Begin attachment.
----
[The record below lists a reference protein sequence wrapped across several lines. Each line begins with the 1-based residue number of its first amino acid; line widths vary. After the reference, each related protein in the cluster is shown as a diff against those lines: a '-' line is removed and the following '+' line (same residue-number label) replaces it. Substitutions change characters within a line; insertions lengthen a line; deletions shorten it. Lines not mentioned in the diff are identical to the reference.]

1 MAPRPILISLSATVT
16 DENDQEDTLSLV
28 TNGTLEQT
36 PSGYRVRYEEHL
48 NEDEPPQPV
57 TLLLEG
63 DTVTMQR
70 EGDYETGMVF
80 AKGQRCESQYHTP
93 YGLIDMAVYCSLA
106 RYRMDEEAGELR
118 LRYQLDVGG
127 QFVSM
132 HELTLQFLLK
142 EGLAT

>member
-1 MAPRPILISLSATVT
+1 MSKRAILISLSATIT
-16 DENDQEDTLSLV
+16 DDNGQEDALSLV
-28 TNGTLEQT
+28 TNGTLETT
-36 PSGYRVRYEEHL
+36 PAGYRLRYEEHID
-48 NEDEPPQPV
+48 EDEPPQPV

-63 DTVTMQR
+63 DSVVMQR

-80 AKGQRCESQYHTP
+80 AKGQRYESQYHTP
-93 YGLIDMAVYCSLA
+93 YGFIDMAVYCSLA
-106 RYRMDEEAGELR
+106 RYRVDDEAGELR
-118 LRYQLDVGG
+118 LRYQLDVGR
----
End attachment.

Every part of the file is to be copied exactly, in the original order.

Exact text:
[The record below lists a reference protein sequence wrapped across several lines. Each line begins with the 1-based residue number of its first amino acid; line widths vary. After the reference, each related protein in the cluster is shown as a diff against those lines: a '-' line is removed and the following '+' line (same residue-number label) replaces it. Substitutions change characters within a line; insertions lengthen a line; deletions shorten it. Lines not mentioned in the diff are identical to the reference.]

1 MAPRPILISLSATVT
16 DENDQEDTLSLV
28 TNGTLEQT
36 PSGYRVRYEEHL
48 NEDEPPQPV
57 TLLLEG
63 DTVTMQR
70 EGDYETGMVF
80 AKGQRCESQYHTP
93 YGLIDMAVYCSLA
106 RYRMDEEAGELR
118 LRYQLDVGG
127 QFVSM
132 HELTLQFLLK
142 EGLAT

>member
-1 MAPRPILISLSATVT
+1 MSKRAILISLSATIT
-16 DENDQEDTLSLV
+16 DDNGQEDALSLV
-28 TNGTLEQT
+28 TNGTLETT
-36 PSGYRVRYEEHL
+36 PAGYRLRYEEHID
-48 NEDEPPQPV
+48 EDEPPQPV

-63 DTVTMQR
+63 DSVVMQR

-80 AKGQRCESQYHTP
+80 AKGQRYESQYHTP
-93 YGLIDMAVYCSLA
+93 YGFIDMAVYCSLA
-106 RYRMDEEAGELR
+106 RYRVDDEAGELR
-118 LRYQLDVGG
+118 LRYQLDVGR